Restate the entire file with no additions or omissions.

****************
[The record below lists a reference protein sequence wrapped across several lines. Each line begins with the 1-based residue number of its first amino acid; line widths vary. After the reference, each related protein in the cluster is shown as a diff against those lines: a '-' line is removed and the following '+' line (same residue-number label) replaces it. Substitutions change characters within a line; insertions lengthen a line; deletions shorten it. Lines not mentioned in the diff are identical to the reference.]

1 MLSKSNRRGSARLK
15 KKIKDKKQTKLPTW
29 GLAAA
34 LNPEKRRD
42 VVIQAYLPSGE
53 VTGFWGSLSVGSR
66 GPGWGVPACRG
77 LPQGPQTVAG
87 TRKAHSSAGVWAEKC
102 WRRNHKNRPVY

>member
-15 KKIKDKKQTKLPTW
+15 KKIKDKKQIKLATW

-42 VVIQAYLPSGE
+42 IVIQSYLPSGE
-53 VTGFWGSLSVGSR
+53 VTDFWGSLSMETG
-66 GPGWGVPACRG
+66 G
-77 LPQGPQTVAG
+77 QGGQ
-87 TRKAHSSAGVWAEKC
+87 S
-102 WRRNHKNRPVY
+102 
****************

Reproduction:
[The record below lists a reference protein sequence wrapped across several lines. Each line begins with the 1-based residue number of its first amino acid; line widths vary. After the reference, each related protein in the cluster is shown as a diff against those lines: a '-' line is removed and the following '+' line (same residue-number label) replaces it. Substitutions change characters within a line; insertions lengthen a line; deletions shorten it. Lines not mentioned in the diff are identical to the reference.]

1 MLSKSNRRGSARLK
15 KKIKDKKQTKLPTW
29 GLAAA
34 LNPEKRRD
42 VVIQAYLPSGE
53 VTGFWGSLSVGSR
66 GPGWGVPACRG
77 LPQGPQTVAG
87 TRKAHSSAGVWAEKC
102 WRRNHKNRPVY

>member
-15 KKIKDKKQTKLPTW
+15 KKIKDKKQIKLATW

-42 VVIQAYLPSGE
+42 IVIQSYLPSGE
-53 VTGFWGSLSVGSR
+53 VTDFWGSLSMETG
-66 GPGWGVPACRG
+66 G
-77 LPQGPQTVAG
+77 QGGQ
-87 TRKAHSSAGVWAEKC
+87 S
-102 WRRNHKNRPVY
+102 